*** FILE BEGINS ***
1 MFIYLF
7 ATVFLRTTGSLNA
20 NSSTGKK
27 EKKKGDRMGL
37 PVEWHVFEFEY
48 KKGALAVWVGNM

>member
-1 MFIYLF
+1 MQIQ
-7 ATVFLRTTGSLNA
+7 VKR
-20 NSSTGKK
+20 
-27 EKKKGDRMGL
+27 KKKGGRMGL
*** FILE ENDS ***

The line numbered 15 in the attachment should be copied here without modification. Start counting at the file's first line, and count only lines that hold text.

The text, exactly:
+27 KKKGGRMGL